Nice Gaff – Busáras


Posted February 20, 2017 in More

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Built between 1947 and 1953 Busáras was the first major work of architecture in modern Ireland. Designed in the International Style and heavily influenced by Le Corbusier’s Maison Suisse in Paris, Busáras was symbolic of a forward facing Ireland that was brimful of passion and ideas. “It was built by Michael Scott Architects when he had just come out of university so this is one of his first projects”, says London based architect, Patrick Shannon. “CIE decided that they needed a new space to bring all of their offices together and chose the site on Store Street, just behind the Custom House. This was just after World War Two and the world was going through huge amounts of social change. There were architects all over Europe who were trying to redefine what architecture is and thinking about what society needs from its buildings.”

“This is 1950s Dublin and Ireland has just come to terms with independence and decides that this is a building for the people and it’s going to be really tall and it’s going to be really proud and it’s going to be well designed: it’s going to be modern. It’s not going to be for the elite; it’s going to be for everybody. And this becomes kind of a beacon of how Ireland sees itself.”

 

Shannon, who trained in Scotland notes that, “though it’s been described as one of the best postwar modern buildings in Europe, Busáras was a controversial build. Before construction began the Irish Times published a story with a sketch of the Custom House and Busáras behind it saying that an eight-story building was planned and that it would ruin the view. Michael Scott sued the Irish Times because it wasn’t accurate and where they had placed the sketch wasn’t even in the right location. The Irish Times ended up paying damages so there were people against it from the very beginning”.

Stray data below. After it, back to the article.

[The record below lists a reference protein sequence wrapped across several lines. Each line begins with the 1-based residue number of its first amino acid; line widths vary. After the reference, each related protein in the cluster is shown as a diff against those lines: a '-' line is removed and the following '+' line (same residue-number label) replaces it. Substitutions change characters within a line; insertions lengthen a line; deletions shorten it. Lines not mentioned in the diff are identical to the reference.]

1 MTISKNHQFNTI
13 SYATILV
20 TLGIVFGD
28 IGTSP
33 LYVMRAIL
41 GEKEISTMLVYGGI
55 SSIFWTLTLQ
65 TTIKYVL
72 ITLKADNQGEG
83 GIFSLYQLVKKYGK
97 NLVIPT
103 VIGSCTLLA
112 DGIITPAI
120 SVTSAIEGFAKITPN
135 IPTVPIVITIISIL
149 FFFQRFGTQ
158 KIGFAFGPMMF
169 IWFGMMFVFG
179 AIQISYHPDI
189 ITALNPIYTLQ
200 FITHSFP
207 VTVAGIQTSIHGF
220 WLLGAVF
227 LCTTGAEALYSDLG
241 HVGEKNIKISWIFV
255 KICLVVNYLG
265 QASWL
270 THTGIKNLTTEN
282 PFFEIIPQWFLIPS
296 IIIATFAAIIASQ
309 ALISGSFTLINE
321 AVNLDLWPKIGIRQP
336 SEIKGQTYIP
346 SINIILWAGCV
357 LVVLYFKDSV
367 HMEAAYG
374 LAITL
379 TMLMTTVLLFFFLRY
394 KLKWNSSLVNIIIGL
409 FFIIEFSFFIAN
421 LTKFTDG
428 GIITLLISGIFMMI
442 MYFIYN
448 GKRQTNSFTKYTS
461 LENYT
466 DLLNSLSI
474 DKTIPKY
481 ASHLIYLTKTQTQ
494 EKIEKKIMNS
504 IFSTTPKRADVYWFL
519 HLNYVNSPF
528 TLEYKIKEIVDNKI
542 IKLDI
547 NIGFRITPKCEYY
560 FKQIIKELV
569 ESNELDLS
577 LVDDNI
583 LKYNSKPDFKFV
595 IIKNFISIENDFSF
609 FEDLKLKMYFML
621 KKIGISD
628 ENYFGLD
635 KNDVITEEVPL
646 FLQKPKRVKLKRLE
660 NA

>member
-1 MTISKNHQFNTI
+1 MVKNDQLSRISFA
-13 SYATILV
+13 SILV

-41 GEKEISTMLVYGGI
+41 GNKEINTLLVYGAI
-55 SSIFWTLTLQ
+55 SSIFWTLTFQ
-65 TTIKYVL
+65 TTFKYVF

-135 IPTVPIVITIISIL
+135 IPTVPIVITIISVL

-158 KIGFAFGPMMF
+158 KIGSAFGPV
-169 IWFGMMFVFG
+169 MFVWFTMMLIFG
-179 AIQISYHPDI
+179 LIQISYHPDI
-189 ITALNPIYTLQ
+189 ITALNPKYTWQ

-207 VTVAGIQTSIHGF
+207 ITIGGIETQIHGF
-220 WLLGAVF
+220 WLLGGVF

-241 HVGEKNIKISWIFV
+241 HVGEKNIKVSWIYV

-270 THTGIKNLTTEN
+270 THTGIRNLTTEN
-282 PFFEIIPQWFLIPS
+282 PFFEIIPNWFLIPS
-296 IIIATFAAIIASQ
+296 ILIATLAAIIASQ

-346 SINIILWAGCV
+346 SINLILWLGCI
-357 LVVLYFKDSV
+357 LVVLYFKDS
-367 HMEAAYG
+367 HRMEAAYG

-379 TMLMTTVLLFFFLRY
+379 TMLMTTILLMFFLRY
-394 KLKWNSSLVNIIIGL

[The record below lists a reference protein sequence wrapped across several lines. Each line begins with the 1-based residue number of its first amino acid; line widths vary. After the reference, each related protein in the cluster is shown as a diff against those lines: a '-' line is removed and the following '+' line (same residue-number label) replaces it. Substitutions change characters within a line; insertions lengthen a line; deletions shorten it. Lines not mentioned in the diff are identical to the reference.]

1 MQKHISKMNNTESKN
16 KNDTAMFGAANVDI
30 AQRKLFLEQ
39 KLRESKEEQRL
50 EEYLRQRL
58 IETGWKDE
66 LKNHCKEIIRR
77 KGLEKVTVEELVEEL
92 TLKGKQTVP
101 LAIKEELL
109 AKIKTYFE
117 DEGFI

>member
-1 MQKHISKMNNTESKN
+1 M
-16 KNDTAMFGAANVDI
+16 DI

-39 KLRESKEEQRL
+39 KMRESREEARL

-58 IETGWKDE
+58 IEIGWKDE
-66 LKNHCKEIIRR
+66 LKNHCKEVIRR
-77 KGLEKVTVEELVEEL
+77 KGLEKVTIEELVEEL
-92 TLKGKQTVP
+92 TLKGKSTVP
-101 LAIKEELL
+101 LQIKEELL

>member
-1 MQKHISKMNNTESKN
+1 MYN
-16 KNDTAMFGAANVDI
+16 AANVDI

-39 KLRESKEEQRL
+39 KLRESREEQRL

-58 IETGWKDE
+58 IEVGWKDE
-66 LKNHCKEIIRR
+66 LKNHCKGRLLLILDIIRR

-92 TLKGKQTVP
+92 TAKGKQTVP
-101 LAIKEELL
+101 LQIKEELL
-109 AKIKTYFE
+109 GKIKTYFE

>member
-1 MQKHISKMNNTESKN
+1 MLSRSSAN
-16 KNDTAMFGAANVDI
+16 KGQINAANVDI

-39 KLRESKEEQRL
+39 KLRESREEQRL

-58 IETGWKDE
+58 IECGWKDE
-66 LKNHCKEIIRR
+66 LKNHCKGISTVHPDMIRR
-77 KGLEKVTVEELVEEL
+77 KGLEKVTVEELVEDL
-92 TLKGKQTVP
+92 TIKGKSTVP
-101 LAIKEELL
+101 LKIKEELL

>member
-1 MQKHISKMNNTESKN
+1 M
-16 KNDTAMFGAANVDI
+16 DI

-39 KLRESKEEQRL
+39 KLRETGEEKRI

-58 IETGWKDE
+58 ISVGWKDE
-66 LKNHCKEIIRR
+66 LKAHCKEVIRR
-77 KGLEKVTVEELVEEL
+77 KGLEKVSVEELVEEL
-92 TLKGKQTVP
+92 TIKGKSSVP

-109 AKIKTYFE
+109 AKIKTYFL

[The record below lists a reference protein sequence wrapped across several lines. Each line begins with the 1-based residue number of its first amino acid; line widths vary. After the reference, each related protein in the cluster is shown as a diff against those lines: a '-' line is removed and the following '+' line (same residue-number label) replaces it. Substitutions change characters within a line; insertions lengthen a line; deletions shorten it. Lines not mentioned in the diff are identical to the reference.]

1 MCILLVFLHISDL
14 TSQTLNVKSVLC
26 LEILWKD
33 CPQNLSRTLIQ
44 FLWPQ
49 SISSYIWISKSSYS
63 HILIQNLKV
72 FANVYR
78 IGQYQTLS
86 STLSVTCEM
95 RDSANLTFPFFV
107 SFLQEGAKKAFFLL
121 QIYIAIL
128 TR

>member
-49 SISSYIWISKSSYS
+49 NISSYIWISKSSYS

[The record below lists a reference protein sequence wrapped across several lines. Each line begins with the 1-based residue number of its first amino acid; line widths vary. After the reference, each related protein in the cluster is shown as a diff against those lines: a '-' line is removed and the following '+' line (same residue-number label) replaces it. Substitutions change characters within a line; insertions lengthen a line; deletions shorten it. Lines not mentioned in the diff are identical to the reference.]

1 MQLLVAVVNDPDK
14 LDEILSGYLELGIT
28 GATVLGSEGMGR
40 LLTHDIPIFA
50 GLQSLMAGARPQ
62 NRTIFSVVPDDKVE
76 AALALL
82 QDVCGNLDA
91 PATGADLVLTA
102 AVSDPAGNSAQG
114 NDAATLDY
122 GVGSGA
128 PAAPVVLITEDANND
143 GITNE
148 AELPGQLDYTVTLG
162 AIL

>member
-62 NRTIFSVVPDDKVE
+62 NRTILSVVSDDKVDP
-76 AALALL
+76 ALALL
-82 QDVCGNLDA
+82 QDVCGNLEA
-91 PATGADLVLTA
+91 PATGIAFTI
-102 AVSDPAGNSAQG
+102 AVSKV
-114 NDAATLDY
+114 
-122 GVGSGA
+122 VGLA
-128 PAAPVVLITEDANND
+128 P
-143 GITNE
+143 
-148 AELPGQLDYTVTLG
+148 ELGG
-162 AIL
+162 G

“It’s an L-shaped block and underneath the two buildings there’s a small newsreel cinema for passengers while they waited but as far as I know it’s never been used, and there was a bar and a nightclub built on the top floor.” Shannon enthuses that “it wasn’t just one thing, it was offices and, I believe, there were workshops underneath where a small textile company was based.” Something of a cat amongst pigeons, “at the time, the canopy at the entrance was an absolute structural feat: it’s a five centimetre thick concrete canopy and it’s maybe six metres long and it’s impressive that these details are coming out in an Irish project. It’s very simple, there’s no ornamentation. It’s very refined and it’s all about the materials, it’s about the brass and it’s about the mosaic floors, which were designed by Kevin Roche.”

“It was vastly over budget” he concludes, “and then CIE went through lots of financial problems and pulled out so the government took it over and it became the Department of Social Welfare which is interesting as well, that at the time the biggest building in Dublin was going to be for social welfare. It feeds completely in to this idea that a building can represent the people and we don’t do that any more; everything becomes about banks, it becomes about insurance companies, it becomes about multi-nationals in terms of who builds statement buildings.”

 

“So you have a small, newly independent country on Europe’s periphery and you have someone like Michael Scott who’s thinking on a much bigger scale – and now you have a very long tradition of Ireland producing really great architects. World renowned architects, in fact.”

Patrick Michael Shannon graduated from The Mackintosh School of Architecture in Glasgow in 2011 after completing his degree from the Scott Sutherland School Of Architecture, Aberdeen, in 2008. Patrick has subsequently worked in Barcelona at Flores + Prats Arquitectes on a number of bespoke homes in Northern Spain before joining Karakusevic Carson in 2011. Since joining the practice Patrick has worked on various housing, masterplanning and regeneration schemes in London, most notably the award winning Bacton Estate in Camden which featured in the Guardian newspaper’s top 10 buildings of 2016.

Words: Jeannette Farrell

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